For the most part, building the HTML is easy. I have defined a flash_object function that builds an object element that work in most cases. You only need to feed it your minidom instance, doc, an url, and width/height, both as strings. You will notice that I am using self.ext.getConfig to assign my width and height. These are the extension arguments. You will want to use these too. To do so, add a new key to the self.config dictionary of __init__ in VideoExtension.

'youtube_width': ['640', 'Width for Youtube videos'],
'youtube_height': ['385', 'Height for Youtube videos'],

The first part is the default value and the second bit is a description of the argument. If you need to define more HTML, then I suggest taking look at the Yahoo class.

Posted by Tyler Lesmann on April 2, 2009 at 8:16 and commented on 10 times
Tagged as: django markdown open_source python

There is this really nice plugin for WordPress called sociable that makes it easy to make links to various social bookmarking sites. There did not seem to be anything similar in Django, so I made a clone. It does not do everything that the sociable plugin does yet, but it is incredibly flexible. This code is licensed under LGPL.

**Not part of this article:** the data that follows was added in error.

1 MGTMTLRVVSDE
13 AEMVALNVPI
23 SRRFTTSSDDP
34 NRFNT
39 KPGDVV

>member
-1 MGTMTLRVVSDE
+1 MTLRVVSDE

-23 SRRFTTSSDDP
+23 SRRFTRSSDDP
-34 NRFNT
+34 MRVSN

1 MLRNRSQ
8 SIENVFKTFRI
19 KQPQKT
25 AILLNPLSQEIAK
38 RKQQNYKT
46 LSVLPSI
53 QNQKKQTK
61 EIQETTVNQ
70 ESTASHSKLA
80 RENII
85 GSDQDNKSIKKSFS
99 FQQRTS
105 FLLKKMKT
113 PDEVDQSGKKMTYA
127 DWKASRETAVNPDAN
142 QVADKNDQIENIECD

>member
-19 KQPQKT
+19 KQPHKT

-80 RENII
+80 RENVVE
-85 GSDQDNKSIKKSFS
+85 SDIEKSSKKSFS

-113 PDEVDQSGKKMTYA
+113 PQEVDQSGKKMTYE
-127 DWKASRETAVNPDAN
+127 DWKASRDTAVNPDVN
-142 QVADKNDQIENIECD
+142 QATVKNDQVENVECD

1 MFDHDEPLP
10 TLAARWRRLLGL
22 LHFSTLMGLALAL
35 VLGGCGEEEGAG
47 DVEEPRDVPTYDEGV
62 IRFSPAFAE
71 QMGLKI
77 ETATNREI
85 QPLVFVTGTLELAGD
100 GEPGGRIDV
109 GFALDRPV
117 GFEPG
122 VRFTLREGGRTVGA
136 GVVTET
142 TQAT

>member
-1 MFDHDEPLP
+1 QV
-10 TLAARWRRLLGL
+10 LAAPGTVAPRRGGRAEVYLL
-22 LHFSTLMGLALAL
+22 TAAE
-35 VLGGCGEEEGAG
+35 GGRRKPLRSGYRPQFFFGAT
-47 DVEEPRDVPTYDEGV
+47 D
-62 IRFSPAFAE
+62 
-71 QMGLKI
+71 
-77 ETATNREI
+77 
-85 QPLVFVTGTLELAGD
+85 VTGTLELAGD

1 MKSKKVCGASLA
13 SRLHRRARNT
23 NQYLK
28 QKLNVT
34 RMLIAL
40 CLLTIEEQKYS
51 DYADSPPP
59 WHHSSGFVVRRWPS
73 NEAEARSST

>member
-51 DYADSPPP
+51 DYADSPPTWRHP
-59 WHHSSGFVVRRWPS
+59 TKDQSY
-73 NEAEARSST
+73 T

You can get the latest version here or you can get the whole repository with mercurial:

hg clone

You will probably want the sociable images also. You can get them from here.

Install is like many other python packages:

python install

Using django-sociable is easy. After install, edit your You will need to specify a MEDIA_URL, if you have not already. Now add SOCIABLE_IMAGE_PATH, which is the path relative to the MEDIA_URL to find the sociable images. The last thing to add is put sociable into your INSTALLED_APPS.

The next step is defining a Site because django-sociable uses this to construct your submission link. You do not want it pointing to The easiest way to do this is from the Django admin site.

You are ready to use the django-sociable templatetags in your templates. Here's an example of its use from this very blog:

{% load sociable_tags %}
{% get_sociable Reddit Digg as sociable_links with url=object.get_absolute_url title=object.headline %}
{% for link in sociable_links %}
    <a href="{{ }}">
        <img alt="{{ }}" title="{{ }}" src="{{ link.image }}" />
{% endfor %}

Load sociable_tags. Use the get_sociable tag to get the information you need to build the links. Specify the sites to target, then the variable to map the information to, and finally the arguments. The only required argument is url, which should be a context variable containing link to submit. You can also submit title, excerpt, and source. Use the list of information from get_sociable in whatever way you like. Each element of the list has three attributes. The site attribute is the name of the target site. The link contains the full submission link. The image is the absolute path to the image corresponding to the site.

Here is a full list of the acceptable target sites: